Want performance? Learn about money market funds


If you think high-yield savings accounts offer hefty rates for parking cash, wait until you see what money market funds pay.

Yields paid by generally stable mutual funds, which invest mainly in short-term government bonds, rose from 0.02% earlier this year to more than 3.6% in early December, according to the index. of Crane Data’s 100 money market funds. Following the Federal Reserve’s rate hike this week, money market fund yields are poised to soar even higher.

Some funds, such as Allspring Money Market Fund, Goldman Sachs Investor Money Market Fund and JPMorgan Liquid Assets Money Market Fund, are already offering returns close to 4% or more.

This compares to an average payout of 3% for a high yield online savings account. Although it’s the highest in at least five years, banks haven’t exactly kept pace with the Fed’s interest rate hikes since May.

This is because the rates offered by banks are ultimately at their discretion and influenced by factors other than Fed moves. The biggest banks are still teeming with pandemic cash and so have barely budged from what they pay to depositors in their savings accounts. (The average for all banks was 0.24% as of Nov. 21, according to the Federal Deposit Insurance Corp., but if you’re doing a bank, say, Wells Fargo or Chase, you’re lucky if you get 0, 02%.)

Online banks are more eager for customer deposits and have therefore been more responsive in passing on Fed rate hikes to their customers. Yet, since money market funds invest primarily in Treasuries, their yields tend to move in lockstep with the Fed rate. “Money funds always give the market what the Fed gives them,” said Pete Crane, founder of Crane Data.

Money market funds are often used to protect cash that might be needed in the short term, such as for a mortgage down payment or an emergency fund, or as a place to hold between portfolio investments. Given the funds’ attractive returns, more investors should take a look.

Some already are. Money market funds have been reeling from assets since April, hitting $4.72 trillion this month — near the record high of $4.79 trillion in May 2020, according to the Investment Company Institute.

Remember though that money market funds are not synonymous with bank accounts. They don’t have FDIC insurance, and there have been instances where assets have fallen below $1 per share, or “broken the ball”, and customers have not been able to get all of their money back. .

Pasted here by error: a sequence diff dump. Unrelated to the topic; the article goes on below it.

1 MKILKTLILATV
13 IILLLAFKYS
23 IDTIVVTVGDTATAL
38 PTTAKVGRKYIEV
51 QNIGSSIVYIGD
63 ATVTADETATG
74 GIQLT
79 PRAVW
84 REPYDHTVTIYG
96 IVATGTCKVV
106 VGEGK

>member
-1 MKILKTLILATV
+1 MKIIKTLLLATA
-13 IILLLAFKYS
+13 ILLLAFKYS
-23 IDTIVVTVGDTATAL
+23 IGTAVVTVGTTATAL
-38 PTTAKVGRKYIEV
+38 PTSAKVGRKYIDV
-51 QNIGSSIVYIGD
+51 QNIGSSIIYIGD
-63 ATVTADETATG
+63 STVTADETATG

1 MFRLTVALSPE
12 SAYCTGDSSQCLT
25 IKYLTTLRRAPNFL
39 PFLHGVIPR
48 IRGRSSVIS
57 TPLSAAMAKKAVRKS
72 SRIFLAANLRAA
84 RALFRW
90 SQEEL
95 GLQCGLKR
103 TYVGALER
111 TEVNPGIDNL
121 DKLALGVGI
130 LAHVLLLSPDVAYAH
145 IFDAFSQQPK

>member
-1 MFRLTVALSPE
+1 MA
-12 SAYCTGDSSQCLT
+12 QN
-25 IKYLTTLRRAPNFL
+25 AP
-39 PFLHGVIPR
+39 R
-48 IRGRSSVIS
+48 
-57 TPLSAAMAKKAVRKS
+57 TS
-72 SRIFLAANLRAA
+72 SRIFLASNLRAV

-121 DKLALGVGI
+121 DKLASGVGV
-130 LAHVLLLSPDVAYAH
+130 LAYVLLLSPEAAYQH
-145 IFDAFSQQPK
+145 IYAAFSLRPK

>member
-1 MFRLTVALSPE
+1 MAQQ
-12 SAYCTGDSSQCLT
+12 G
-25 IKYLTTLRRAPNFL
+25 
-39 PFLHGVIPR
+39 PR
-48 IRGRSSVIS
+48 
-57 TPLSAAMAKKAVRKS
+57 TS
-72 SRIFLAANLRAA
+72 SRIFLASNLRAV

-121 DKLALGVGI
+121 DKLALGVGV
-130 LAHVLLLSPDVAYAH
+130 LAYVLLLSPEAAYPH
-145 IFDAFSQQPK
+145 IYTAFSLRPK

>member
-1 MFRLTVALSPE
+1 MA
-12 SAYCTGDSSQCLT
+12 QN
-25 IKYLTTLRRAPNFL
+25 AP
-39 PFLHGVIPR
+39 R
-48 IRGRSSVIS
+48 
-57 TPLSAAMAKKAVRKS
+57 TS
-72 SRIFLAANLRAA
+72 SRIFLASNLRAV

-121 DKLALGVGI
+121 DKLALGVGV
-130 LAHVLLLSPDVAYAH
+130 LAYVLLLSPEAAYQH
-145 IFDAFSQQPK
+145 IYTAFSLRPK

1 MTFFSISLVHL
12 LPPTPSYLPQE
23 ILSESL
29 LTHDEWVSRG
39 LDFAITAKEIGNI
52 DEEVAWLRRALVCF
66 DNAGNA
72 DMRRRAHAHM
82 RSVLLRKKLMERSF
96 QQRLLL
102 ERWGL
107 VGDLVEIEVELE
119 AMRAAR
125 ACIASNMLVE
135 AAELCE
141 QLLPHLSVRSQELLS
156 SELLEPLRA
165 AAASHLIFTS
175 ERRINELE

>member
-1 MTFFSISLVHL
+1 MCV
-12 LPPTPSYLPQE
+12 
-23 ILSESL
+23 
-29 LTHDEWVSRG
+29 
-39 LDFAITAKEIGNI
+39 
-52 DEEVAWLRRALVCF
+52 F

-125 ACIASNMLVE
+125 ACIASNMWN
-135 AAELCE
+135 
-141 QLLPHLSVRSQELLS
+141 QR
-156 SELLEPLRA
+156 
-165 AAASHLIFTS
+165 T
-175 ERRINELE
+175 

This is less of an issue now after regulatory reforms enacted following the fallout from the 2008 financial crisis. In addition, most money market funds only hold government bonds that are backed by full trust and the credit of the US government. In the past, distressed funds invested in short-term corporate bonds.

Still, investors for whom security is the number one concern should stick to money market funds that invest only in government securities, not corporate bonds. The name of the fund will usually state what it invests in, but check the fund documents to be sure.

Of course, other cash-type investments also offer high returns (relatively speaking) – looking at you sexy short-term Treasuries – but it can be harder to access your cash than with funds from the Money Market. You can schedule and stagger short-term purchases of a certain duration of treasury bills on TreasuryDirect.gov, but it takes a little more legwork than buying shares of money market funds directly.

It’s a similar story with certificates of deposit – they offer potentially higher returns, but investors must commit to locking in their money for a set period of time.

For those whose brokerage firms offer money market funds alongside their accounts as a place to “sweep” excess cash, beware. These funds rarely have the best returns, said Ken Tumin, founder of DepositAccounts.com. If you have a large balance, you should consider switching to another money market fund that offers a larger payout.

Keep an eye on the fees, though. Unlike a bank account or treasury bill, money market funds charge for managing your money. When returns were extremely low, many money market funds waived most of their fees, charging an average of 0.08% instead of the usual 0.27%, according to data from Crane. But with higher returns, fees have returned to normal levels.

Finally, if you’re in a high tax bracket, consider money market funds that invest in municipal bonds, which provide interest that could be exempt from federal or state income taxes. Their yields aren’t as high as those of other money market funds right now, but Crane says it’s only a matter of time before they rebound. They tend to see big exits at the end of the year and on April 15th, so when prices fall, returns will head north.

More from Bloomberg Opinion:

• Even AI can’t beat the market these days: Aaron Brown

• Forget what you learned about investing: Merryn Somerset Webb

• Generation Z is having a much harder time than Generation Y: Allison Schrager

This column does not necessarily reflect the opinion of the Editorial Board or of Bloomberg LP and its owners.

Alexis Leondis is a Bloomberg Opinion columnist covering personal finance. Previously, she oversaw tax coverage for Bloomberg News.

More stories like this are available at bloomberg.com/opinion

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